Prior studies have conflicted regarding how much information novel biomarkers add to cardiovascular risk assessment.
To evaluate the utility of biomarkers for predicting cardiovascular risk when added to conventional risk factors, using contemporary biomarkers and newer statistical approaches.
Design, Setting, Participants
Between 1991 and 1994, 5067 participants (mean age 58, 60% women) without cardiovascular disease from a prospective cohort in Malmö, Sweden underwent measurement of C-reactive protein (CRP), mid-regional-pro-atrial natriuretic peptide, N-terminal pro-B-type natriuretic peptide (N-BNP), mid-regional-pro-adrenomedullin (MR-proADM), lipoprotein-associated phospholipase-2, and cystatin C. Participants were followed until 2006. First cardiovascular events (myocardial infarction, stroke, coronary death) were ascertained using the Swedish national hospital discharge and cause-of-death registers. Low-, intermediate-, and high-risk were defined as 10-year risks of <6%, 6–19%, or ≥20%, respectively.
Main Outcome Measures
Incident cardiovascular and coronary events.
During median follow-up of 12.8 years, there were 418 cardiovascular and 230 coronary events. Models with conventional risk factors had c-statistics of 0.758 (95% confidence interval [CI], 0.734–0.781) and 0.760 (0.730–0.789) for cardiovascular and coronary events. Biomarkers retained in backward-elimination models were N-BNP and CRP for cardiovascular events, and N-BNP and MR-proADM for coronary events, which raised the c-statistic by 0.007 (p=0.04) and 0.009 (p=0.08), respectively. The proportion of participants reclassified was modest (8% for cardiovascular risk, 5% for coronary risk). The net reclassification improvement (NRI) was non-significant for cardiovascular events (0.0%, 95%CI, −4.3%–4.3%) and coronary events (4.7%, −0.76%–10.1%). Greater improvements were observed in analyses restricted to intermediate-risk individuals (cardiovascular events: 7.4%, 95%CI, 0.7%–14.1% [p=0.03]; coronary events: 14.6%, 5.0%–24.2% [p=0.003]). However, correct re-classification was almost entirely confined to down-classification of individuals without events, rather than up-classification of those with events.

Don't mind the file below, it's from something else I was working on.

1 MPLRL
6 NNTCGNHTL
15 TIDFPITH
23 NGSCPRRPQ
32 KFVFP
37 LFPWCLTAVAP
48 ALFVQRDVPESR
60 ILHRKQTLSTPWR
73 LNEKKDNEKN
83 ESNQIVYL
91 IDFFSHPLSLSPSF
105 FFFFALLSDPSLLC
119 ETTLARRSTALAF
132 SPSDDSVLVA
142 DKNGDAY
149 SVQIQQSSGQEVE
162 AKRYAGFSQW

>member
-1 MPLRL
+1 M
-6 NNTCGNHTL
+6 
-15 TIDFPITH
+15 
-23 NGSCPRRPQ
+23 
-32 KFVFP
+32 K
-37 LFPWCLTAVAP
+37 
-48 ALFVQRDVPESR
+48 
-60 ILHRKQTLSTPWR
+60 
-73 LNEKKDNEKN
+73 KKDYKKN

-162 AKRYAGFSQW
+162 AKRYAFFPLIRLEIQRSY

Selected biomarkers may be used to predict future cardiovascular events, but the gains over conventional risk factors are minimal. Risk classification improved in intermediate-risk individuals, mainly through the identification of those unlikely to develop events.